Under the slogan, “The best welfare is job creation,” the government has been striving to increase the employment rate among disabled people, but it seems to be far from reality in the market as many business tycoons have been too stingy to hire them.
According to the Ministry of Employment and Labor, physically or mentally challenged people make up less than 0.5 percent of the staff at the five affiliates of SK: SK Broadband marked 0.11 percent followed by F&U Credit Information’s 0.16 percent. Their sister companies, SK Communications, Pierce & Marketing and SK Marketing & Company marked around 0.3 percent.
The information was part of disclosure by the authorities of 275 private companies with disabled workers accounting for less than 0.5 percent of their workforce and 17 public organizations with the handicapped forming less than 1 percent of staff members.
Currently, private companies and public organizations are obliged to hire 2 percent of their staff in the form of disabled people while the quota for administration staff is set at 3 percent. Those who fail to meet the guidelines are subject to pay 510,000 won per vacancy in fines.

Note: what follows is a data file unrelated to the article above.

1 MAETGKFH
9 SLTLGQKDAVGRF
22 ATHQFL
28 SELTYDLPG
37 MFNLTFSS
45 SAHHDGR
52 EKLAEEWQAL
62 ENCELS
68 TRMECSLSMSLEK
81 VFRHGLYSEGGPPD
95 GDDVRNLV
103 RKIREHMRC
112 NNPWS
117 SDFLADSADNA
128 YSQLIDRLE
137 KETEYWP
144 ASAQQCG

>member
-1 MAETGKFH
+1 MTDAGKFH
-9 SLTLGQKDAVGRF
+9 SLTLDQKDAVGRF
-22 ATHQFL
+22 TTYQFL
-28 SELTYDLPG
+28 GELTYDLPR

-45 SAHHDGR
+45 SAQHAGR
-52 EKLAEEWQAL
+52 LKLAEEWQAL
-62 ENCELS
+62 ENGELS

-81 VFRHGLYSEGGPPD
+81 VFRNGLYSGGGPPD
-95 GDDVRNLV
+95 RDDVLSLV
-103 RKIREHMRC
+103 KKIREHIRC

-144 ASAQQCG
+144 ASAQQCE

The top 30 corporations in the nation are lax in hiring disabled people. Hanjin Group had three affiliates that did not meet the 0.5 percent quota, and LG, Hanwha, Hyundai, Lotte and CJ had two each. CJ Olive Young, a nationwide drugstore franchise, had no disabled staff members. Samsung Foundation, a social welfare organization, marked only 0.2 percent.
It is not only the private sector that was reluctant to hire disabled people. The Korea Institute for National Unification, the Korea Culture and Tourism Institute and four others did not hire a single disabled person last year.
While the government is planning to expand the obligatory employment rate to 2.3 percent for the private sector and 3 percent for government and public corporations, some skeptics predict the policy won’t help the lives of ordinary disabled people very much. According to a recent survey by the Korea Employment Agency for the Disabled on companies with more than 200 employees, 29.2 percent, or the largest portion said, they do not hire disabled people because they are concerned about workplace safety.
Thursday, October 21, 2010
From Korea Times:
Posted by BA Haller at 9:14 PM